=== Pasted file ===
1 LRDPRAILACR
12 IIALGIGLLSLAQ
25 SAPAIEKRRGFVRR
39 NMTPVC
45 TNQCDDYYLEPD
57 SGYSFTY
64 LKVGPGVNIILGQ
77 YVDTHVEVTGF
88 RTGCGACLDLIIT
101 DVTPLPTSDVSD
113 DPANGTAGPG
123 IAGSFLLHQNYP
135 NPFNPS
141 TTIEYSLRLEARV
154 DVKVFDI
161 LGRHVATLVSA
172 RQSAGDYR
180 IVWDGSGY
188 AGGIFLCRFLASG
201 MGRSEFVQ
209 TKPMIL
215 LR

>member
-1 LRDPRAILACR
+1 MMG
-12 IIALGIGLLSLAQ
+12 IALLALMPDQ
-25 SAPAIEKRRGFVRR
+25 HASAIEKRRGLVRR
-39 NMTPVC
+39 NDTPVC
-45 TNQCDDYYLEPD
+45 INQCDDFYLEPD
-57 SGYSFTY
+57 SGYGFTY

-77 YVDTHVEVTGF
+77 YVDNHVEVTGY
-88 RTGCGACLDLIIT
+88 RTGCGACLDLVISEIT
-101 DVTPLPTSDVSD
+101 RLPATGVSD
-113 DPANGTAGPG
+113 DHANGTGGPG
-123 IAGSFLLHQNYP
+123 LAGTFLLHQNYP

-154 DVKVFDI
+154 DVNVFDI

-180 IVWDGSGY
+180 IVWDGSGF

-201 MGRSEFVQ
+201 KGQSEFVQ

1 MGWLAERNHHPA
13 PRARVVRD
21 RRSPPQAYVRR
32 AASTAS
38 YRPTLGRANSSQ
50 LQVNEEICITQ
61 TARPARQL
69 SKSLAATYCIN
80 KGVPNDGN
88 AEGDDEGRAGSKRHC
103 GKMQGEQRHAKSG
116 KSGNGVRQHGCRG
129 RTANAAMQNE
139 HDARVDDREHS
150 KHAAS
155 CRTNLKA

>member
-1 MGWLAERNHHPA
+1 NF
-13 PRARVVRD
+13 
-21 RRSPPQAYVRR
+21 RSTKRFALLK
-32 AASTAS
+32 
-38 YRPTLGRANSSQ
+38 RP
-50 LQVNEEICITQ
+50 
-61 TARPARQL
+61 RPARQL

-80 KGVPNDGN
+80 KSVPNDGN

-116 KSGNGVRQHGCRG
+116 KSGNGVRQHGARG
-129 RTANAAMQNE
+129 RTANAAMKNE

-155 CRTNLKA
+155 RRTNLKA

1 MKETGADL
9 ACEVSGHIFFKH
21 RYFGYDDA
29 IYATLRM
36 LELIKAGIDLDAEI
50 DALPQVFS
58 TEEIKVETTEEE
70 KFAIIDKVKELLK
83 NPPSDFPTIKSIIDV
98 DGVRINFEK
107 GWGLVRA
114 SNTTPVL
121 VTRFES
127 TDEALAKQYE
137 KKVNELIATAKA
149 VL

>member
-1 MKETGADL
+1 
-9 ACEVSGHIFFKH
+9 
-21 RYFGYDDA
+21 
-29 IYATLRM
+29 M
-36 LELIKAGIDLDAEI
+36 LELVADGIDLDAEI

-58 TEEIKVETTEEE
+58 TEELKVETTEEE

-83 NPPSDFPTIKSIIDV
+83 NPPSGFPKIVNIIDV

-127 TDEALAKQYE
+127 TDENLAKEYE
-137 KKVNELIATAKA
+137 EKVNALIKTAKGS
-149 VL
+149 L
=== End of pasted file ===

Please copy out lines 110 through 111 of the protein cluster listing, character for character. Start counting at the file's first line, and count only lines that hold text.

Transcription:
-9 ACEVSGHIFFKH
+9 